* Jobs are cropping up rapidly in three areas Mr. Conte collectively dubbed "dependent care services" -- child day care and residential care for the elderly and the disabled or handicapped. Though they pay less than hospitals, the state's second-biggest nongovernment employers, the jobs are spread across the economy and include hard-hit areas like Baltimore City and Prince George's County.

* Tourism is beginning to stabilize. Business at eating and drinking establishments, by far the state's largest employment category and the biggest new-job generators of the late 1980s, is leveling off after two years of sharp losses.

* Early reports suggest that jobs are beginning to grow again in white collar and professional categories that were among the hardest hit during the recession.

But the impact of this good news will be held back by powerful countercurrents of bad news:

* Of Maryland's top 15 job-generating sectors of the late 1980s, nine have been losing jobs since the end of the recession. They include well-paid defense-related sectors like search and navigation equipment, which had been one of Maryland's hot growth sectors of the late 1980s.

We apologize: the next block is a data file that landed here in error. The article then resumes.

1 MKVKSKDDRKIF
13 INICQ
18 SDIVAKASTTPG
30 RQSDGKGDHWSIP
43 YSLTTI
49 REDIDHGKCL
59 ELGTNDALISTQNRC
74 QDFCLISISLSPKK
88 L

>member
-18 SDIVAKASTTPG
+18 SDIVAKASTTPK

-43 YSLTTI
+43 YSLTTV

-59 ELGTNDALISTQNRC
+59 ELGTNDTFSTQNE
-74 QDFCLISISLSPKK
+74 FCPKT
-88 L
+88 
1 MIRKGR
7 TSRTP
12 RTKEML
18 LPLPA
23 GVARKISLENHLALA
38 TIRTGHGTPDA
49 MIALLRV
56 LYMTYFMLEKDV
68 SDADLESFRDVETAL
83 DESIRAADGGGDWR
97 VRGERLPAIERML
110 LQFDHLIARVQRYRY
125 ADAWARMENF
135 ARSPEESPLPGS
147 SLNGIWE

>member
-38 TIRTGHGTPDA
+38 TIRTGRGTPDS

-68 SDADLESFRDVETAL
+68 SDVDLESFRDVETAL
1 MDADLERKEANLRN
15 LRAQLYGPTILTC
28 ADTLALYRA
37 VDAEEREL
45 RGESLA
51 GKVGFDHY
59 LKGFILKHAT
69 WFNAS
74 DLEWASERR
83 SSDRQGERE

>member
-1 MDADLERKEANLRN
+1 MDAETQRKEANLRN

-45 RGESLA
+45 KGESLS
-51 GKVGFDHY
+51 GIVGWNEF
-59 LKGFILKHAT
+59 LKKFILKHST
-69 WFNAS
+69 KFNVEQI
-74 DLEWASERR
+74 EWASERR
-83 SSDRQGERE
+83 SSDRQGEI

* Hospitals, the state's No. 2 employers, with more than 81,000 workers, and by far the top new-job generators of the late 1980s, are likely to face net job losses starting as early as next year. That is doubly bad for Baltimore, which has the highest concentration of hospitals in the state and depends on them for jobs far more than any other Maryland jurisdiction.

* Many of the sectors that have recently been hot and helped to pick up some slack since the recession ended are unlikely to continue growing. Doctors' offices and clinics, a key post-recession job generator, are headed into consolidation that will cut off job growth. New jobs for mortgage bankers and brokers, needed for the refinancing boom as interest rates fell, are "already behind us," Mr. Conte said.

* One fast-growing post-recession sector, personnel supply services, "you have to hope won't hold up very long, because it's just a reflection of employers' hesitancy about making long-term commitments to employees," Mr. Conte said.